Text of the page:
Study Hacks for Self Directed Learning

self directed learner using study tips in homeschooling

As a homeschooler or worldschooler you (and your parents) face a distinct challenge: What skills and habits will enable me to be a successful self directed learner?

In traditional school a lot of organization, time management, and study skills learning is done for you. You move through the same class schedule every day. There are teachers and school administrators to nag you about assignments and grades. Although every family organizes their homeschool environment differently, in general homeschoolers need to be much more self-starting, organized, and proactive about school than our peers in brick and mortar schools. We have to perfect the art of self directed learning.

The following self directed learning methods and tips are designed to help you succeed with your Cicero courses, other non-traditional school courses, and in life generally.

Proactive Time Management for Self Directed Study

In a traditional school environment your time is mostly managed for you You get a schedule handed to you. Heck, in a lot of schools a bell rings to move you from one place to another. This doesn’t exist in a self directed learning environment like Cicero or eclectic homeschooling. To be an effective student you need to build a structure for yourself. This is how self directed learning in the classroom – and out of it – benefits your studies.

There are a lot of methods for time management, most of which involve scheduling your time on a calendar. The most common strategies we’ve seen Cicero students adopt are time-blocking and the Pomodoro technique—and, often, a combo of the two. As a self directed learner, you create and hone the time management skills that best suit your needs and learning style.

Self directed homeschooling relies heavily on creating and curating a schedule that works for students, families, and learning styles alike. Time-blocking is simple. You simply schedule blocks of time on your calendar for each subject you’re studying. So, for example, you might allot one hour each day for each subject. Here’s how one Cicero student, Cleo, does it.

self directed learning calendar

Note, on Cleo’s calendar “Hadley” is her once weekly meeting with her English teacher via Cicero and “Math with Cleo and Jade” is her math class with Cicero.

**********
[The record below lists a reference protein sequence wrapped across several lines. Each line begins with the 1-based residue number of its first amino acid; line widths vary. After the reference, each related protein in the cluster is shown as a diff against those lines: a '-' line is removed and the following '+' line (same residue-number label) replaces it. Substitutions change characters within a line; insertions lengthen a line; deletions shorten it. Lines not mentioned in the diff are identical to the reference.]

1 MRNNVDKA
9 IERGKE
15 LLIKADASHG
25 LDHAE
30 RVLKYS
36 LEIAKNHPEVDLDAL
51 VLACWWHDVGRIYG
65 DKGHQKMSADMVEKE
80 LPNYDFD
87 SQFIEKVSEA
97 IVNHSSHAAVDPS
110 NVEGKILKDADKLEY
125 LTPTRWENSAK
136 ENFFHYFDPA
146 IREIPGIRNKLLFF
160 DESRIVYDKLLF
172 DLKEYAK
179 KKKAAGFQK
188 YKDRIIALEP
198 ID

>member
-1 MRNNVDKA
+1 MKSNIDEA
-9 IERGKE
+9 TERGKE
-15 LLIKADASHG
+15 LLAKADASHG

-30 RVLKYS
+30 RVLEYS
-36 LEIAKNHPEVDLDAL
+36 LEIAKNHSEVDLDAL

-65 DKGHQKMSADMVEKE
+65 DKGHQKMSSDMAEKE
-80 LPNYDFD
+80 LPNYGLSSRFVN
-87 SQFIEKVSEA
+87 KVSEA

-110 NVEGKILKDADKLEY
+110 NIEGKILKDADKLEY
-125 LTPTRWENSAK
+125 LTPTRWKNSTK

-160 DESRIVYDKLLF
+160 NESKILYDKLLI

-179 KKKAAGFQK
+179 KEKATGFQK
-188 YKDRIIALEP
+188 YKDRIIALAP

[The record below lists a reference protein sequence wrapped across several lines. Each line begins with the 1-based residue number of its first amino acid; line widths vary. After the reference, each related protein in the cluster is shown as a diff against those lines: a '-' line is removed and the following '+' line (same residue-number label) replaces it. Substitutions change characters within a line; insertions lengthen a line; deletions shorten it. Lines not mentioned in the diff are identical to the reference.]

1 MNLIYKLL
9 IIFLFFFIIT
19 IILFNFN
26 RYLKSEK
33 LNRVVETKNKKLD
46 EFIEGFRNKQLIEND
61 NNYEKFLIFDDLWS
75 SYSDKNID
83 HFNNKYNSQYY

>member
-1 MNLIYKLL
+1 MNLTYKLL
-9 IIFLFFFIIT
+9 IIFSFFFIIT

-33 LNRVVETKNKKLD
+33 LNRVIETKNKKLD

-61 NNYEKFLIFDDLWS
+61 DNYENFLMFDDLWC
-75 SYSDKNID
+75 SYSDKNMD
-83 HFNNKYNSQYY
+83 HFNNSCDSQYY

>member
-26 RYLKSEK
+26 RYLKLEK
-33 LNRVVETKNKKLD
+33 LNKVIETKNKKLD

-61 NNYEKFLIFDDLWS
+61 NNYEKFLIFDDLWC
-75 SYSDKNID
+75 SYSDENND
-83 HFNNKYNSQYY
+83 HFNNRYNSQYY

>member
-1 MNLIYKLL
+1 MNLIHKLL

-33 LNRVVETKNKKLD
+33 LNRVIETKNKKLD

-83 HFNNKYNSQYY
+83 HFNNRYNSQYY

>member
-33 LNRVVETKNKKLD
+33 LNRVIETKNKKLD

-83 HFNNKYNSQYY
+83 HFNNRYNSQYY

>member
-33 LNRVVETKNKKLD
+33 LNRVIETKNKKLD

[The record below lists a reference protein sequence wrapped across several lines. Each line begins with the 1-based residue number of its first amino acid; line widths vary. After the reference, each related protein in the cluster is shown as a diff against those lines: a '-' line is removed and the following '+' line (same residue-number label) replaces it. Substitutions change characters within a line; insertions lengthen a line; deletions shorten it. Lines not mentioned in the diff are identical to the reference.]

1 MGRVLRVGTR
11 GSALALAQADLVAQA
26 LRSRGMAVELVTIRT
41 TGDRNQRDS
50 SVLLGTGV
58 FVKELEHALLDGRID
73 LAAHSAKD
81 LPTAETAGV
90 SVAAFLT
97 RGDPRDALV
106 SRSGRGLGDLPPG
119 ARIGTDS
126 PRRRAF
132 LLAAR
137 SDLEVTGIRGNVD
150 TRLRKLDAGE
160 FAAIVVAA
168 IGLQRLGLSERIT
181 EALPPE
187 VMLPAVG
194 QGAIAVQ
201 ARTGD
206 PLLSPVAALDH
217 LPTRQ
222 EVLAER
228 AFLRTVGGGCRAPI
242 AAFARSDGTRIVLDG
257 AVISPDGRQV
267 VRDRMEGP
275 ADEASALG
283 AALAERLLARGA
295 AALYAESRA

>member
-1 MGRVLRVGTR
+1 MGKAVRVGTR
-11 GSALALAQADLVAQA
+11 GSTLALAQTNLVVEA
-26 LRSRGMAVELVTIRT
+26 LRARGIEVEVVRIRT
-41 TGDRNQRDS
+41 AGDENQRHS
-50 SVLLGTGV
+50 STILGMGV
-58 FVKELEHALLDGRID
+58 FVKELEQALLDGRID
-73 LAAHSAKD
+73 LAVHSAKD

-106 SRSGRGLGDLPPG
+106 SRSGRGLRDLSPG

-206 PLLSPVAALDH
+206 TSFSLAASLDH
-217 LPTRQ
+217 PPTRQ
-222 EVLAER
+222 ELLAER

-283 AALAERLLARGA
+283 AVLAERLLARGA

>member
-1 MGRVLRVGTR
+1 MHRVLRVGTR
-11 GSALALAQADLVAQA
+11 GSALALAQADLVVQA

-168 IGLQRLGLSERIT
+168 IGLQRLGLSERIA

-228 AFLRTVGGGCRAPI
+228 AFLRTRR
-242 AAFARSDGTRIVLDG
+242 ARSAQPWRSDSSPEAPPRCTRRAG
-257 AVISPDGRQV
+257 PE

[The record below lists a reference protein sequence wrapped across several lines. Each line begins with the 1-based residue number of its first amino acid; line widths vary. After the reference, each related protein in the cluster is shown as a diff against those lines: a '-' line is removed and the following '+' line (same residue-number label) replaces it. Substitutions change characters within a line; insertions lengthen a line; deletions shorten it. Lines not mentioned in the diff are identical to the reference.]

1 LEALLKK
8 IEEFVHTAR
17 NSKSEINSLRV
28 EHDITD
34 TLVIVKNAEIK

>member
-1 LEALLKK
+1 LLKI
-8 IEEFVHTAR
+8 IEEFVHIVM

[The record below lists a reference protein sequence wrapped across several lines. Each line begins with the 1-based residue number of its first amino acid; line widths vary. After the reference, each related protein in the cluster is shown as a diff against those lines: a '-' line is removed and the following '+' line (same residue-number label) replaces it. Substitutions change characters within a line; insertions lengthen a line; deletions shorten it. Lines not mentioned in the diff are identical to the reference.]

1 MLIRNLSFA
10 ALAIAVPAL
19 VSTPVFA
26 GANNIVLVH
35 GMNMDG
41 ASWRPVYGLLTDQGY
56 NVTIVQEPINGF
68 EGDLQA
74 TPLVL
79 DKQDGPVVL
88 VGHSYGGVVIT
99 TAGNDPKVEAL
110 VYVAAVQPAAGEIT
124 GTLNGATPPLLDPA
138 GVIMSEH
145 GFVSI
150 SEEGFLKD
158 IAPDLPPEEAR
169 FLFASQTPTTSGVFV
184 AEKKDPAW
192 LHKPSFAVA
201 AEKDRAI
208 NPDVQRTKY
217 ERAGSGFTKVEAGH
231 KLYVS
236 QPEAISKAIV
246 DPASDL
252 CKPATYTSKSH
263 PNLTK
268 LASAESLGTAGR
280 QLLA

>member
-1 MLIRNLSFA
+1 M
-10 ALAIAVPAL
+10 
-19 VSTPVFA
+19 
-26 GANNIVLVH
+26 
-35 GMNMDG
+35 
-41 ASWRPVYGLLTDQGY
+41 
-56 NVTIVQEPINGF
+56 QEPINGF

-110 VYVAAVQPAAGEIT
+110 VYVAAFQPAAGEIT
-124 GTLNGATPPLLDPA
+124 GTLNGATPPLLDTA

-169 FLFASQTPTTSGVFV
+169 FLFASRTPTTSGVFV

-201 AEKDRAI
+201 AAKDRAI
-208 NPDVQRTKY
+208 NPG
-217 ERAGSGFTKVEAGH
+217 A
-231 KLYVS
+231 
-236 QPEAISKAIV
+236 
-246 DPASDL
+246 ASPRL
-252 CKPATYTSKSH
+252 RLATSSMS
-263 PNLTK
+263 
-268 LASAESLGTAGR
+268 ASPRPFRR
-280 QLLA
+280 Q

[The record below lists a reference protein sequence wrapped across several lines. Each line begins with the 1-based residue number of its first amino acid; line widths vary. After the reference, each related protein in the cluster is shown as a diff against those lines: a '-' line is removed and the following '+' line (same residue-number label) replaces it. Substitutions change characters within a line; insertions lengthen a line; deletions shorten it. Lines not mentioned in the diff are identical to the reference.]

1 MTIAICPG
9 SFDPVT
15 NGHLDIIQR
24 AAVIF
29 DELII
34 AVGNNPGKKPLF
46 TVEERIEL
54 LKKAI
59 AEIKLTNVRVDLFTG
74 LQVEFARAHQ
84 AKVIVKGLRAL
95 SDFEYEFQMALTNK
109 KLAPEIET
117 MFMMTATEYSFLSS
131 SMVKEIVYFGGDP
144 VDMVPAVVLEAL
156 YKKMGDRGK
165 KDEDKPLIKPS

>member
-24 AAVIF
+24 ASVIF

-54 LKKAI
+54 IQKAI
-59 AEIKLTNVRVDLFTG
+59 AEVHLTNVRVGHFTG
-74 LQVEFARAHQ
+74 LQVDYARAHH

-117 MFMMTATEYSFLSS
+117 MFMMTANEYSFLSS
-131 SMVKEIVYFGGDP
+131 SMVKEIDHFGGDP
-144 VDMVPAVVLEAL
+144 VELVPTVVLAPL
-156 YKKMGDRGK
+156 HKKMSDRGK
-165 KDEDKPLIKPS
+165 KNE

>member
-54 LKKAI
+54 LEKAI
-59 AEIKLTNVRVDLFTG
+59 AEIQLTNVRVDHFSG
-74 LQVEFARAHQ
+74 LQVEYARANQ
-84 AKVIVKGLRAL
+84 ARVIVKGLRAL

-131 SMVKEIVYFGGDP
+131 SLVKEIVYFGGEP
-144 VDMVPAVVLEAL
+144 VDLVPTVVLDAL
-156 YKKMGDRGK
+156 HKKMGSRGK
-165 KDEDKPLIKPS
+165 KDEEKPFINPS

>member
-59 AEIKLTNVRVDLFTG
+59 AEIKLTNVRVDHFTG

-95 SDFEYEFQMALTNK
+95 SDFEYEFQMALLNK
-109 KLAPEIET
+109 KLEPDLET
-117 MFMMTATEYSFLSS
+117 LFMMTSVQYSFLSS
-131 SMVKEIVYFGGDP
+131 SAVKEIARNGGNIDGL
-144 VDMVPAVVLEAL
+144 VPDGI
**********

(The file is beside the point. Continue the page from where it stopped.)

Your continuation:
Here’s another example in which the student allots 50 minutes to each subject, giving him 10 minutes of “reset time” between classes if they are back to back. Also, notice how this self directed learner includes his non-academic regular activities like soccer, dance, and a hoped-for surf on Sundays:

Cicero student sample calendar

Notice, too, how the student has taken his due dates—an English paper due on Wednesday and a chemistry test on Thursday—and added them in sharp red with exclamation alerts. This isn’t time-blocking, but rather an example of syllabus management, which we’ll discuss below.

One last thing about this self directed learner’s schedule to notice is how he elects to take Friday off. He does this by scheduling things more heavily Mon-Thu and added a light morning school session on Saturday. This is similar to how a lot of European school schedules look. In any case, this is one of the great things about self-directed learning: If you take a proactive approach to time management you create time for yourself to “do something cool.”

Pomodoro is similar to time-blocking, but the blocks are longer (90 minutes) with 5-minute breaks between each 25-minute chunk of work time. Pomodoro enthusiasts often download a Pomodoro timer like Pomofocus.io. A number of Cicero students use Pomodoro in their self directed learning method and swear by it.

It’s smart to treat time management itself as a subject to be studied. You can read more in this excellent review of time management tips from Asana.

Becoming a Master (not Slave) of Time With Self Directed Study